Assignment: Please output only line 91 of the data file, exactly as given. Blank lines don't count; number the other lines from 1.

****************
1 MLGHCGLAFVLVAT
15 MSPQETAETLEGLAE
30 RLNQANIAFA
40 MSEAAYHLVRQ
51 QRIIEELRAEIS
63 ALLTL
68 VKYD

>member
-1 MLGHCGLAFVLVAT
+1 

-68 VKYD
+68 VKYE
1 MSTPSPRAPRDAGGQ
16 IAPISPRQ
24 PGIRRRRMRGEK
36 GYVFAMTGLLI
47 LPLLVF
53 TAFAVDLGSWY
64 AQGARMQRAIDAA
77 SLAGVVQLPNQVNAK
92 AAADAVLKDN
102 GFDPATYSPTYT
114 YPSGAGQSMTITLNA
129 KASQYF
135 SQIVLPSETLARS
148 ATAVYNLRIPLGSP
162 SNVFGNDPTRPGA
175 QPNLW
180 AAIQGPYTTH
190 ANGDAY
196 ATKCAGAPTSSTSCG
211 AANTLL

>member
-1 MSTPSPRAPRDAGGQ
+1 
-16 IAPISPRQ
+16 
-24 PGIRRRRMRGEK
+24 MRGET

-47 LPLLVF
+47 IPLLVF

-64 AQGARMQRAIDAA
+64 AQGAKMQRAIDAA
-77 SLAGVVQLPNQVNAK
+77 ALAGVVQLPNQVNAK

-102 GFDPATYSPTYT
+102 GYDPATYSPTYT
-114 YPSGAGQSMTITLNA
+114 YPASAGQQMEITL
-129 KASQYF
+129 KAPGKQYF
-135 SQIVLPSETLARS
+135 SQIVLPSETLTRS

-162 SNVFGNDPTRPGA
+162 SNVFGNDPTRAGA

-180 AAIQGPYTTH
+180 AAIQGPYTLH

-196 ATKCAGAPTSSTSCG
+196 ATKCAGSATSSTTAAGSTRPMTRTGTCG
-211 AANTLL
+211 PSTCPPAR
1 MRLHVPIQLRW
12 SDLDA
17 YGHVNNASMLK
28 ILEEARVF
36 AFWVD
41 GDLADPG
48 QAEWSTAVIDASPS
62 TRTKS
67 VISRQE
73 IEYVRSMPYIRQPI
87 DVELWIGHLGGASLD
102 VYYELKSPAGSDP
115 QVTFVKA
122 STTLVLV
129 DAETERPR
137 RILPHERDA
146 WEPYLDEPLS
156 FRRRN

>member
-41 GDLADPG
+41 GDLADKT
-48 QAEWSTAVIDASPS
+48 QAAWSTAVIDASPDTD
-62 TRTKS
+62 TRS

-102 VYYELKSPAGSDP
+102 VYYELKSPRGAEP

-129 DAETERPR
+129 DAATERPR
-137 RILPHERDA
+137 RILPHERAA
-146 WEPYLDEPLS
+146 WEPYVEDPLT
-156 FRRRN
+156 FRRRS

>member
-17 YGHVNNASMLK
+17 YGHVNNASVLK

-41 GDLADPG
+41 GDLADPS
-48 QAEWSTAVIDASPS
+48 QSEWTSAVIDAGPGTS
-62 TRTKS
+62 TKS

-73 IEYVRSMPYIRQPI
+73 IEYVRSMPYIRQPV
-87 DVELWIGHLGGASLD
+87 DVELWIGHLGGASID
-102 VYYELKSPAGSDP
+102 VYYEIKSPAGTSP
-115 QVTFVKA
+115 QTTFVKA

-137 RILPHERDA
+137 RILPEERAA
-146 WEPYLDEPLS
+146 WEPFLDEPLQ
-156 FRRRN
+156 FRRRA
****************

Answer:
-137 RILPHERDA